Looking to add a wood turning lathe to your workshop?

Lathes are an essential piece of kit for hobbyists and professional woodworkers alike – used for sanding, drilling and turning.

With an extensive range to choose from, including easy-to-transport models and heavy-duty industrial machines, we’re confident you’ll find something suitable here at Kendal Tools.

But the question is, do you know how to operate a wood turning lathe correctly?

Lathes can be dangerous pieces of woodworking machinery – with the vast majority of accidents and injuries occurring as a result of carelessness and ignorance. Other hazards can stem from poor maintenance and setup.

Here we offer 5 tips to ensure maximum safety when using a wood turning lathe.


1.    Make sure you have the appropriate PPE

Personal Protective Equipment (PPE) is key when you’re using a wood turning lathe. Without it, you’re at serious risk of being hit in the face or eye by the workpiece.

Safety glasses must be worn to protect the eyes, as well as hearing protection if you run the lathe and dust collector for long periods.

On top of acquiring the necessary PPE before you start, we also recommend that you avoid wearing loose clothing and remove rings, watches and any other dangly jewellery. If your hair is long, this also needs to be tied back off your face. All of these things could get caught up in the spinning lathe.


2.    Secure the workpiece to the lathe

If you need to make any adjustments – either to accommodate the workpiece or alter the spindle speed – these need to be done before you switch on the wood turning lathe or once it has come to a complete stop. Don’t attempt to do these whilst the lathe is turned on!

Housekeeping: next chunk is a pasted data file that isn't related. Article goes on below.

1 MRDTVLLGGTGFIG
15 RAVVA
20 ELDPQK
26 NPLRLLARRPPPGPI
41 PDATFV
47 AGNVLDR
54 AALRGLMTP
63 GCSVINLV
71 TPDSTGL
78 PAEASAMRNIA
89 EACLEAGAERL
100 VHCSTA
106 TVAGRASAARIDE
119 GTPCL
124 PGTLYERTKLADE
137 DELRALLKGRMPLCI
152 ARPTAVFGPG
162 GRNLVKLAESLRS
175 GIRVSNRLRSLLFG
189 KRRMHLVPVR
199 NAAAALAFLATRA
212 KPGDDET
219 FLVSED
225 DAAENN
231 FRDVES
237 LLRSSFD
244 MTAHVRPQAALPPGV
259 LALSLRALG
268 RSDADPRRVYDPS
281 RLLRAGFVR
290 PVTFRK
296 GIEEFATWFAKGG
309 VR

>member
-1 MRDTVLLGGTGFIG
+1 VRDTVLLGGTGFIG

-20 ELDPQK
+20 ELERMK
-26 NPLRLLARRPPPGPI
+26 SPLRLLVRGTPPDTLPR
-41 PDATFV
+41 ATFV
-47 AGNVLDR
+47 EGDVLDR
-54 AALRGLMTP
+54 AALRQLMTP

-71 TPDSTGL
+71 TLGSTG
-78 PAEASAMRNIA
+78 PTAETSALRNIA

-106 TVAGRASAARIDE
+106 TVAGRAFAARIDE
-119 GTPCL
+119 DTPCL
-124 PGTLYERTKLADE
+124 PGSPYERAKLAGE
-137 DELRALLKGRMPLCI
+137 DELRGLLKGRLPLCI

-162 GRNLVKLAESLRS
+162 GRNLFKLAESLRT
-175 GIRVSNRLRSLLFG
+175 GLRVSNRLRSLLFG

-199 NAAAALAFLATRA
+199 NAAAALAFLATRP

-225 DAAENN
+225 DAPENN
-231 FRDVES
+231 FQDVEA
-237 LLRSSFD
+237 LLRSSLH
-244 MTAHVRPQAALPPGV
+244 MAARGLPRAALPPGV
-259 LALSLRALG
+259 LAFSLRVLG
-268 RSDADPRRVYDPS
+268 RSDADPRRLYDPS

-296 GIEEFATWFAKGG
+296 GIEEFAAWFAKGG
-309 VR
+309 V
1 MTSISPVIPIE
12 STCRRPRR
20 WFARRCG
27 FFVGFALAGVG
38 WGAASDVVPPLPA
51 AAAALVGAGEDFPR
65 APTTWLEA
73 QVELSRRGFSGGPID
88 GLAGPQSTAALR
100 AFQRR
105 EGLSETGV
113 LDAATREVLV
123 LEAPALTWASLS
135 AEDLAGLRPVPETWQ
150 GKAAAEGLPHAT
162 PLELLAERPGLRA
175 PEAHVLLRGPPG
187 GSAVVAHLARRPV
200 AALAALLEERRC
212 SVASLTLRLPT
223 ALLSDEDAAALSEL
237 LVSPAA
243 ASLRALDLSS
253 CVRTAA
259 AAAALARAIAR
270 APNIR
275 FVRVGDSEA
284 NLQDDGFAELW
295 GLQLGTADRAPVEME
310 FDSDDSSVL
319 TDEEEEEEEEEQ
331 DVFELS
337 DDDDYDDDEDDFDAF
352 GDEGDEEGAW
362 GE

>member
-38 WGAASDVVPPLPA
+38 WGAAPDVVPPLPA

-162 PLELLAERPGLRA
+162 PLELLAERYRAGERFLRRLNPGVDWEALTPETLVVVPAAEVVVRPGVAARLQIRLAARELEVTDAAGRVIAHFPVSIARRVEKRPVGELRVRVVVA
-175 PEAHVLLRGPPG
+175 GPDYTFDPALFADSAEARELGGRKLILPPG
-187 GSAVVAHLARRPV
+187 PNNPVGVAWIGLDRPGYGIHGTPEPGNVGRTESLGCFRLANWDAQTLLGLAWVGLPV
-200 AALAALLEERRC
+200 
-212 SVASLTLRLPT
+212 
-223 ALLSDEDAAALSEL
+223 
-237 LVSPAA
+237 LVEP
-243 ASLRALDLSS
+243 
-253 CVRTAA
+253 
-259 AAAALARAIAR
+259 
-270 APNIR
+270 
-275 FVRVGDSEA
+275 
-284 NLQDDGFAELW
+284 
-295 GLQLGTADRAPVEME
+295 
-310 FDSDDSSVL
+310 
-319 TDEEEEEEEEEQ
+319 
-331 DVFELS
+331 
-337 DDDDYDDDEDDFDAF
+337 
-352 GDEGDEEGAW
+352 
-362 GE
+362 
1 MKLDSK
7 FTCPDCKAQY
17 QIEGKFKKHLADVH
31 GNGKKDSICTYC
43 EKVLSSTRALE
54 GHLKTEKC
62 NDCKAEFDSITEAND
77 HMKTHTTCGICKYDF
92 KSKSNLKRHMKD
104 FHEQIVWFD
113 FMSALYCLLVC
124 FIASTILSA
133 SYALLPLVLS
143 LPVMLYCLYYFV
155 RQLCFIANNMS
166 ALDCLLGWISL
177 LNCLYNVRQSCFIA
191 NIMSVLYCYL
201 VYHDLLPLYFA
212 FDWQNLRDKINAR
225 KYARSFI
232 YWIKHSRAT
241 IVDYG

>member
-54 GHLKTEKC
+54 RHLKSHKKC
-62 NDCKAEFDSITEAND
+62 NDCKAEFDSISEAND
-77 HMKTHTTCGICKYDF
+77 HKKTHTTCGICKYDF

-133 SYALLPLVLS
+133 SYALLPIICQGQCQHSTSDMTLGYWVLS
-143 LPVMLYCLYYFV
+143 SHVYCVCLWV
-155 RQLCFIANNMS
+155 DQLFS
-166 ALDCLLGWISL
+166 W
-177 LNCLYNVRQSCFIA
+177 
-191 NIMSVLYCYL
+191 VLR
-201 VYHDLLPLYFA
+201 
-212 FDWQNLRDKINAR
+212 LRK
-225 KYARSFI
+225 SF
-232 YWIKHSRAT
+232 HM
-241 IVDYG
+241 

Ideally, your timber needs to be seated and aligned properly, and everything needs to be locked tight onto the lathe (i.e. chucks, tailstock and tool rests).


3.    Sharpen your tools

Nobody wants to work with dull tools! Sharper tools are easier to use than dull ones and ensure a smoother finish.

Making sure your chisels and other tools are sharp before you begin using the wood turning lathe will save you time and effort, allowing you to complete your project sooner. When they aren’t in use, such tools must be kept secure – preferably out of reach of children if your lathe is in your garage at home.


4.    Keep your work area free from clutter

Although it’s helpful to have everything within easy reach, it’s important that you keep your workshop as tidy as possible. After all, a messy work area can provide obstructions and increase the risk of accidents – not to mention breed inefficiency.

If your wood turning lathe doesn’t have a separate table or tool rest, never lay tools directly on the lathe. Instead, use a wide board with a cleat on either side and organise your tools in the order you’ll use them. This will save you the hassle of fumbling around – improving safety and efficiency.


5.    Inspect your lathe regularly

To get the most out of your wood turning lathe, you should check it regularly, and thoroughly inspect it, to make sure there are no loose nuts or bolts etc.

Simple things like making sure the machine is stable, chisels are sharp and the handles are in good shape, all help. If you spot any defects (e.g. cracks or damages), you can then take the necessary steps to repair or replace them.


Want to know more?

If you have any questions about wood turning lathes, or you’d like more tips on using woodworking machinery safely, speak to the team at Kendal Tools.

We’re always on hand to help and will be more than happy to share our expertise.

Either give us a call on 01539 733 774 or email info@kendaltools.co.uk, and we’ll get back to you as soon as we can.